And I said to myself, “That’s why we have such a good rabbi here. He had to battle his way in from the outside and because of that he’s an idealist. There’s a fire in him that you won’t find in any rabbis of the same age and same status in life.”
Growing Up in Shul
By the way, I want to tell you something very important. Some people regret that they were not brought up in a Torah atmosphere and rightfully so. However, in very many cases, it’s a stroke of good fortune that they weren’t. Had they been brought up in an Orthodox atmosphere, they would have gone all their lives, as many do, living by rote. They would live by habit, never appreciating anything above the common routine to which they became accustomed to in their home.
Here’s a fellow brought up all his life in a shul. He was a little child who ran around; he misbehaved in the shul. As a boy, he was talking all the time; he had no respect for the shul. when the rabbi was speaking, he ran outside and played. Then he grew up and was married in the shul. This shul or that shul – it makes no difference — he has no respect, he sees no glamor in the shul. He doesn’t see anything heroic in it. As a young man, he couldn’t run around outside so he sat and daydreamed, not listening; he never had any interest. And now he’s an old man, an old lump of meat sitting in the synagogue. The rabbi is still talking to him and he’s still not listening.
But those who had to make something out of themselves — they didn’t grow up in shul and they had to work hard because they didn’t find themselves in the best of circumstances — they became great. I want you to know that because it’s very important. I know it from experience over and over again. Some of our very best people are those who battled their way back.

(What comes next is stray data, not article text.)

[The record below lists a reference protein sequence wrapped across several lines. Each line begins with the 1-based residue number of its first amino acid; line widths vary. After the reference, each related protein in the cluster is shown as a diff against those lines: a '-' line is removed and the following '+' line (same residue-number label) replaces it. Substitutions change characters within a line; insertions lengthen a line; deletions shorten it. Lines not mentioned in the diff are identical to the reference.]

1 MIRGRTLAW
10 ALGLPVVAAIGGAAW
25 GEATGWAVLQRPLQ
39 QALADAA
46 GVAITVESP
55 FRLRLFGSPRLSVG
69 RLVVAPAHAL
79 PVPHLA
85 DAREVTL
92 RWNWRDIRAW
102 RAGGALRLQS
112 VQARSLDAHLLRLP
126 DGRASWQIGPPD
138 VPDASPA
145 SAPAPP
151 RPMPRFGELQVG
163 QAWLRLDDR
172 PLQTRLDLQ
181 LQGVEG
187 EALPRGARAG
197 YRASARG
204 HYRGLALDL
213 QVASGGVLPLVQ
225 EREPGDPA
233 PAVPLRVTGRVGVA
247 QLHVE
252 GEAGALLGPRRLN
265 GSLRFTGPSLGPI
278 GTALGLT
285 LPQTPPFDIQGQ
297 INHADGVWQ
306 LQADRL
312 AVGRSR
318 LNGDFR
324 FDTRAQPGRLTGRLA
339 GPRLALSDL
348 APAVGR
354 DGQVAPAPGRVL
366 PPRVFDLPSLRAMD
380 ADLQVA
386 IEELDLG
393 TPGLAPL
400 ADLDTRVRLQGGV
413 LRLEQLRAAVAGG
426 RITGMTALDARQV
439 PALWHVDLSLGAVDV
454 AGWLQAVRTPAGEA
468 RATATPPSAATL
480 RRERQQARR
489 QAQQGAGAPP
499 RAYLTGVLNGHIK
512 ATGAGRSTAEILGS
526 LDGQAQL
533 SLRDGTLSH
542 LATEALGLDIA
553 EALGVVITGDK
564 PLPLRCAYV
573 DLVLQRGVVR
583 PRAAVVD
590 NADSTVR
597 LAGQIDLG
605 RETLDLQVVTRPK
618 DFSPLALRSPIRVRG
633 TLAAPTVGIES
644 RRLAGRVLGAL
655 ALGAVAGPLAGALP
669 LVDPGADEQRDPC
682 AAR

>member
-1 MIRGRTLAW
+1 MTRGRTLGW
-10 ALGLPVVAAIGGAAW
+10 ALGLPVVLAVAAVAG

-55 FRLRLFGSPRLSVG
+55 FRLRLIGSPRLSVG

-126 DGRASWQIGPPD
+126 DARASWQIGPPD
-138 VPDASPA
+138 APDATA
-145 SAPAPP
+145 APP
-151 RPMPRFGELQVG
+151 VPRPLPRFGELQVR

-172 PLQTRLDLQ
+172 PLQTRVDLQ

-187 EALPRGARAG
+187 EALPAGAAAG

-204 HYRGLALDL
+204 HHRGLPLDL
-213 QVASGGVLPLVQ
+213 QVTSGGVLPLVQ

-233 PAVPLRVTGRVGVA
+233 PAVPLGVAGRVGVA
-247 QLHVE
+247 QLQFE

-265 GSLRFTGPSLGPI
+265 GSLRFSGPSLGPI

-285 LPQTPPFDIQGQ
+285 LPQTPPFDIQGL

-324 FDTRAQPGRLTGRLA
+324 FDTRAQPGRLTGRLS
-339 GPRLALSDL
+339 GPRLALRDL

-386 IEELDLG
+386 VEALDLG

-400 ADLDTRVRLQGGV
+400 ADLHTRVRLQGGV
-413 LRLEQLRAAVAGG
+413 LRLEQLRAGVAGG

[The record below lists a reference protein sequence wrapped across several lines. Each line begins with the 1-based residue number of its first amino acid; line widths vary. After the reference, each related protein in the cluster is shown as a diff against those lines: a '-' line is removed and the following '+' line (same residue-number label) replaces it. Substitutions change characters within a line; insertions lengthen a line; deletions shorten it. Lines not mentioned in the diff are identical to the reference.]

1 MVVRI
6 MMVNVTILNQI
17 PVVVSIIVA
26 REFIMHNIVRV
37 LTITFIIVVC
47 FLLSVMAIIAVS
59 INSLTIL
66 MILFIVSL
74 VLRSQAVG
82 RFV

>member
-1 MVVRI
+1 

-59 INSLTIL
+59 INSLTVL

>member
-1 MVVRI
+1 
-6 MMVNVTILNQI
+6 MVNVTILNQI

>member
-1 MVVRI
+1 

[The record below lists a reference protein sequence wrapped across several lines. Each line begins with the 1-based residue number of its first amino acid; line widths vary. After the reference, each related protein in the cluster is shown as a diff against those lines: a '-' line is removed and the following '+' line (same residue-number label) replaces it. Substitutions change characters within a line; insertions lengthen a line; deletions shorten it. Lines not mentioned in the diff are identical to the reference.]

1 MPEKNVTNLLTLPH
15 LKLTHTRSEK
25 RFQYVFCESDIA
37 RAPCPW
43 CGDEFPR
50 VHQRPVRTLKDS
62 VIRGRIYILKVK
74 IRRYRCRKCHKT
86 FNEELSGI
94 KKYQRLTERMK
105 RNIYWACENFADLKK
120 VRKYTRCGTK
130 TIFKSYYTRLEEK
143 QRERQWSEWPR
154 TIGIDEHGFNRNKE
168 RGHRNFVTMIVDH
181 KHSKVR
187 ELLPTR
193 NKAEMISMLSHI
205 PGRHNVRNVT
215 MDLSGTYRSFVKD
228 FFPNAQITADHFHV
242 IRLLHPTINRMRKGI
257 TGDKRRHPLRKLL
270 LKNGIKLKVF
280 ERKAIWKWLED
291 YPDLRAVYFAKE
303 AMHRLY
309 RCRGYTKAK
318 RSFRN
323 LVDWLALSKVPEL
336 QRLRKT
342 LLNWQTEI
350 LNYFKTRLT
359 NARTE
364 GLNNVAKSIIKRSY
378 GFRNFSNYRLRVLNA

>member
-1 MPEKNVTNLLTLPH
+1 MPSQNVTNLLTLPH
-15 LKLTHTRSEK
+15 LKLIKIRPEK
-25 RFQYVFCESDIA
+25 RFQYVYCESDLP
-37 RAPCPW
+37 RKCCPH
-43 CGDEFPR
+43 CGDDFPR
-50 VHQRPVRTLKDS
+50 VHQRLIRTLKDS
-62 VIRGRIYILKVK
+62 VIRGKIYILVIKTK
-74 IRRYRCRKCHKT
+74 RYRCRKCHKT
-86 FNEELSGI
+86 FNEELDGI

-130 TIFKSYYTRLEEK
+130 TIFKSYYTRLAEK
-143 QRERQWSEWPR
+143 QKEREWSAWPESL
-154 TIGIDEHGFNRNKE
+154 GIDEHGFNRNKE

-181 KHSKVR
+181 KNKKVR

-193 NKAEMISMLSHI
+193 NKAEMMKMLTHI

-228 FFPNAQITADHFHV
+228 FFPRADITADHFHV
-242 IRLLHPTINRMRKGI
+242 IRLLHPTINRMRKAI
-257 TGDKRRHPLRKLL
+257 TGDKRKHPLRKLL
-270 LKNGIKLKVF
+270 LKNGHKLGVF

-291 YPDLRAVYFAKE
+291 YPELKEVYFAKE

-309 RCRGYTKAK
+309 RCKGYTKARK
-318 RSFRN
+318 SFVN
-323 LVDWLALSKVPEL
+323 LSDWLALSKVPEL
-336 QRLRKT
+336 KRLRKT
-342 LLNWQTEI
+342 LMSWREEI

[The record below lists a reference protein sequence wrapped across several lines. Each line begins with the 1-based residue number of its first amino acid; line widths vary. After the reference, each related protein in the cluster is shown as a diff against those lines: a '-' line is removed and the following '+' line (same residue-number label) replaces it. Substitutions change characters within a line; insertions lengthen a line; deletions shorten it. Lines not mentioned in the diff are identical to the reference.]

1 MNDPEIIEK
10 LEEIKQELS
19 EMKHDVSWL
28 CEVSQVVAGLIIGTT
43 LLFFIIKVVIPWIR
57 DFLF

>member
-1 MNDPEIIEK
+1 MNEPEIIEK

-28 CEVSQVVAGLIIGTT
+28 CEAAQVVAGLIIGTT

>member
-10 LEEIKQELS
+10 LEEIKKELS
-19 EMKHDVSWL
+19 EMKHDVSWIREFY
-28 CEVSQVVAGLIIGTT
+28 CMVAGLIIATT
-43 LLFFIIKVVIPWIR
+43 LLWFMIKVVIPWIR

Everyone Has Opportunities
Now, I couldn’t spell out for you all the ways that this applies to the lives of different people but there’s no question that everyone has circumstances that are opportunities. Here’s a woman with a rough husband. He has a big mouth and he says things he shouldn’t say, and she suffers from his tongue. That woman has opportunities for greatness that another woman will never have! Every time she bites her tongue she’s become greater and greater. She’s willing to swallow everything and she does everything in the house, with a smile, with kindness – that’s a great perfection of character; she’s accomplishing more than all the fortunate women in the world who don’t have that encumbrance.
Here’s a boy who told me that his rebbi doesn’t give a good shiur and doesn’t answer his questions. Now, I don’t know if it’s not a good shiur. It could be it’s a very good shiur – that I can’t tell you. But even if it’s true – the shiur is no good and your rebbi doesn’t answer your questions. It’s an opportunity – there are plenty of other people to answer your questions. You can mark off your questions in the gemara when you get stuck and then take your gemara down to the beis medrash and you’ll find someone to tell you the answers. Ask an older bochur; he’ll tell you the answers. You’ll become a beis medrash bochur; you’ll hobnob with the older bochurim who are serious and you’ll learn and you’ll grow. You could become even greater than had you had the best rebbi in the mesivta.